AMA Journal of Ethics®

Illuminating the art of medicine

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AMA Journal of Ethics®

Illuminating the art of medicine

Virtual Mentor. August 2006, Volume 8, Number 8: 520-523.

Health Law

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Accutane and the Evolution of a Warning

The practice of informed consent has played a critical role in the evolution of the use of isotretinoin therapy and appropriate warning labels.

Lee Black, LLM

Informed consent is a well-established doctrine in the field of medical liability law. The duty to obtain informed consent stems from the principle that a patient should have information that is necessary to deciding upon a course of treatment. For a long time, the unpredictabilities of medical science impeded the acquisition of proper informed consent [1]. The last century, though, has seen a tremendous increase in the ability of physicians to anticipate most or all of the risks associated with a given treatment or procedure.

The requirement that physicians obtain informed consent prior to treatment now extends to the dispensing of pharmaceuticals because of the wide-ranging side effects that many drugs have been found to exhibit. The responsibility to warn patients of risks rests with the prescribing physician rather than with the manufacturer of the drug; the manufacturer has the responsibility to provide the physician with appropriate information [2]. A physician who fails to warn a patient or a manufacturer who fails to warn physicians of risks associated with a particular drug may incur liability for that error.

Accusations that the duty to obtain informed consent was not fulfilled have resulted in far-reaching efforts to strengthen the informed consent process. Such allegations concerning the prescription acne medication Accutane (known generically as isotretinoin) triggered an evolution in the warning provided to patients about the drug.

When Accutane was first released, its manufacturer strongly suspected that it could cause birth defects if women took it while pregnant or at the time of conception. Hoffman-LaRoche, the drug's manufacturer, maintained that it had no solid evidence in human subjects but that teratogenicity had been observed in rats. The warning provided to patients in 1982 noted this fact, instructed patients to use an effective form of contraception while on Accutane and recommended the use of contraception for one month after discontinuation of the therapy [3]. Accutane was also labeled as a "Category X" drug, meaning that it should not be used while a woman was pregnant. The 1982 warning was sufficient to inform users of the dangers and to aid the manufacturer in avoiding liability, according to the Florida Supreme Court.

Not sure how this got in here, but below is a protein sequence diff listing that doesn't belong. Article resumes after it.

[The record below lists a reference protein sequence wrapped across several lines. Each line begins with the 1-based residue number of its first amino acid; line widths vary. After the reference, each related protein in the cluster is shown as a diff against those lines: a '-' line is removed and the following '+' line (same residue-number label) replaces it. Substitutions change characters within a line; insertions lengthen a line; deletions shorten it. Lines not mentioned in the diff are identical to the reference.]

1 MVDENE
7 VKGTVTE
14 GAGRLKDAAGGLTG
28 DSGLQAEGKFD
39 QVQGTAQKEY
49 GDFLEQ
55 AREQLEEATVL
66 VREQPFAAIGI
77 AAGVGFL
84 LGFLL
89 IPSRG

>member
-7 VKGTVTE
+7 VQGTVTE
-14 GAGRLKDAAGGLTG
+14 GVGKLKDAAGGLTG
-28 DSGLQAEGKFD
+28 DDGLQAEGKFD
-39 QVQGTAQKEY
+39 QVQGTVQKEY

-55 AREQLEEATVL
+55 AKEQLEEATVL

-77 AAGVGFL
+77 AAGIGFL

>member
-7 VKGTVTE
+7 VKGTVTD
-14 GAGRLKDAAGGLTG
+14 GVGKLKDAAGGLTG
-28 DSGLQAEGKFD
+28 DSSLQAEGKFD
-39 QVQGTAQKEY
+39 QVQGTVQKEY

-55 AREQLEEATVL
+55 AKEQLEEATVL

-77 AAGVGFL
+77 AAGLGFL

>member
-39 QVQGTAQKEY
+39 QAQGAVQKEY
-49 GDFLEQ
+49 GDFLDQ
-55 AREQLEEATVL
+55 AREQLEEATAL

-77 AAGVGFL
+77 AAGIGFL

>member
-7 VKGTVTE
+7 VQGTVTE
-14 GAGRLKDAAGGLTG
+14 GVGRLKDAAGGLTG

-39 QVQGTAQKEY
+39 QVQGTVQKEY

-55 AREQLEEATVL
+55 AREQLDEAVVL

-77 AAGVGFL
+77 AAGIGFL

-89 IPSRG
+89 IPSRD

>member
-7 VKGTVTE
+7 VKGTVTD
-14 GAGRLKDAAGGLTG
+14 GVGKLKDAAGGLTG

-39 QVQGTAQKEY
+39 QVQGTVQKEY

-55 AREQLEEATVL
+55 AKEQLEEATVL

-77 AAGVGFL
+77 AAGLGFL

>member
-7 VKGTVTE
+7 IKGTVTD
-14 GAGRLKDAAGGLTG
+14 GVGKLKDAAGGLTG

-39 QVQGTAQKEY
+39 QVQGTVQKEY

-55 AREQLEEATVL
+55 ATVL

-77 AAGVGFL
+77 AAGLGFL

Even though the 1982 warning was sufficient at the time, later reports of abnormalities of human fetuses prompted a change that made the warning more stern [4]. While many of the recommendations remained essentially the same, the new warnings listed each of them in a separate paragraph to improve clarity. In subsequent cases, courts again held that the warnings were sufficient, noting that they provided enough information to inform the plaintiffs of the harms they ultimately experienced.

Perhaps because of the frequency of lawsuits over Accutane and the claims that the patient-plaintiff had not been fully informed by the physician or that the patient-plaintiff had not been cautioned about the possibility of contraceptive failure, the warning provided prior to initiating Accutane therapy was changed again. By 1995, it had become more explicit, and patients were required to initial each paragraph in the warning to show that they had read it [5]. Because of the required initials, patients were no longer able to claim that the physician failed to inform them of the risks associated with Accutane. The warning included more detailed information on the requirement to use birth control—including a statement that any form of birth control can fail—and required patients to state that they were not pregnant and would not become pregnant for at least 30 days after completing Accutane therapy.

This did not prevent a patient from filing a lawsuit against Hoffman-LaRoche claiming its failure to sufficiently warn was the cause of her child's abnormalities. Most interestingly, Banner v. Hoffman-LaRoche was based upon the failure of abstinence and the failure to warn of the possibility that this method of contraception was unlikely to be successful in certain circumstances. The court noted in this case that the manufacturer should not be held liable for failure to warn of a risk already known, i.e., that having sexual intercourse would make abstinence ineffective as a form of contraception.